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Weak signal: Roadblocks for electric buses in Germany

A series of fires[1]  stalled the energy transition of German public transportation and the strategy of deploying a fleet of electric buses. For several months now, fires have been caused probably by overheating batteries during charging[2]. These incidents have forced some municipalities to remove these vehicles from circulation[3]  before putting them back into service[4]. Such risks[5] are well known to the authorities[6], but the speed of deployment combined with the novelty of this technology have made them particularly difficult to control.

Back to (complex) reality

We interpret this situation as a weak signal of the return to reality that we have been describing for several months in our bulletin, most recently in the GEAB No 160 “Has the West bet on the wrong future?”
A weak signal revealing past bad choices and the complexity of the reality that makes countries like Germany vulnerable to several aspects of the energy transition, mostly underestimated:

This transition cannot take place in a linear way, it involves risks that will necessarily materialise. Whether they are due to internal elements that are possible to anticipate (as is the case here), or to external elements that are very difficult to control (natural disasters, international conflicts).

These risks impose multiple choices if we want to show a minimum of resilience. Here, Europeans could pay dearly for having discarded research into hydrogen engines in the 1990s. A single solution, let alone a miracle one, cannot be satisfactory, yet today the prospect of all-electricity is dominating the energy transition in the transport sector. A dynamic that will be very complicated to reverse when we consider the end of free money and the financing crisis that is looming on the horizon. There is also the international turmoil that complicates access to fossil fuels from a European perspective, with Russia being the main supplier, particularly in the case of Germany. The country is thus left with difficulties in managing its supplies and with no choice but to continue to favour electricity, if possible at reasonable prices.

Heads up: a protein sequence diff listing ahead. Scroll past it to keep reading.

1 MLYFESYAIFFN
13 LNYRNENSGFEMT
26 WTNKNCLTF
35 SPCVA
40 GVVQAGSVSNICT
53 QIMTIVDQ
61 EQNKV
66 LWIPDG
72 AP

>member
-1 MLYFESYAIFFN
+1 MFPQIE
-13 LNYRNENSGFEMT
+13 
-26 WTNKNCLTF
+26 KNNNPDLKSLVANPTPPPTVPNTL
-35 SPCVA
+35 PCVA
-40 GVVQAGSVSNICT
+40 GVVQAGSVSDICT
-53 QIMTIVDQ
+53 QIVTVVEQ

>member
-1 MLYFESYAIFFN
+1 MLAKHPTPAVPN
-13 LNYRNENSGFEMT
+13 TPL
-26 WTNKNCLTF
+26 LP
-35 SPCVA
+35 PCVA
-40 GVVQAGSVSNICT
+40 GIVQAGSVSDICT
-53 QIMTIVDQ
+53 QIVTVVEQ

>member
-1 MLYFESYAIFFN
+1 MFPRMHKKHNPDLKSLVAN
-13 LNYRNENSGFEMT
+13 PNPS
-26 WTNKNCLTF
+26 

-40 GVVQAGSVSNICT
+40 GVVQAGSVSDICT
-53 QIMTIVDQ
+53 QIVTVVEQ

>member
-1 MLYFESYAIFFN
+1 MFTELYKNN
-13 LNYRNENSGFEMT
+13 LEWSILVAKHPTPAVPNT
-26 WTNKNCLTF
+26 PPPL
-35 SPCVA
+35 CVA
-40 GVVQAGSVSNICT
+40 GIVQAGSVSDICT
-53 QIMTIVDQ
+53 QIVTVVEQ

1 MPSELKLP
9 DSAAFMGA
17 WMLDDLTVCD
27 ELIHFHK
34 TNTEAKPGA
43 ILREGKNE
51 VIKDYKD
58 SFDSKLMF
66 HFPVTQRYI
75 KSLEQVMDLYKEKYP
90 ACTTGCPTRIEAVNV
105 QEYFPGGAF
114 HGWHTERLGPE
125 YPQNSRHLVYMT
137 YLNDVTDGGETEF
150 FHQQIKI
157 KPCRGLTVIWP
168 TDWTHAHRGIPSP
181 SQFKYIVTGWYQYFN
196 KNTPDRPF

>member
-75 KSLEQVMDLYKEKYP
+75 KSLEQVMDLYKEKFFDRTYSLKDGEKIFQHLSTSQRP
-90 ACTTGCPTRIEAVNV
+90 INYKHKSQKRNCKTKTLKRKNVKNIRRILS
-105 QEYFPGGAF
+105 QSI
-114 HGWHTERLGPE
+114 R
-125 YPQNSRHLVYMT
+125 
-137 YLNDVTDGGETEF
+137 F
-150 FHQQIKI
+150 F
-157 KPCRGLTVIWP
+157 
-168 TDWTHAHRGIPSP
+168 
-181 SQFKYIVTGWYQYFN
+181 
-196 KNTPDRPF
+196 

A new face of degrowth?

This last point brings us back to the implacable logic of sobriety, which is so difficult to envisage seriously in our system of consumption and production. And yet, it is becoming increasingly difficult to ignore it as it begins to impose itself by force. In this situation, the sudden downsizing of the public transport fleet was only temporary as it was quickly followed by new orders. But the trend could continue with such contingencies, disasters, shortages, conflicts or sectoral inflations. In the near future, the most threatened sector is energy, first because of inflation and now also because of the geopolitical situation. When the sudden reduction in energy consumption is felt, the authorities will most certainly do their utmost to ensure that it applies first to private individuals, to preserve industry.

A new face of degrowth is taking shape here, one that is no longer ideological, and therefore only conceivable from a privileged and essentially Western point of view but is imposed by a material reality.

Join the GEAB Community on LinkedIn for more discussions on this topic.


[1] Source: Expaturm, 21/10/2021

[2] Source: AP7AM, 22/02/2022

[3] Source: Trends der Zukunft, 21/10/2021

[4] Source : Suddeutsche Zeitung, 25/10/2021

[5] Source : Quartz, 21/02/2022

[6] Source : Auto Daily, 21/02/2022


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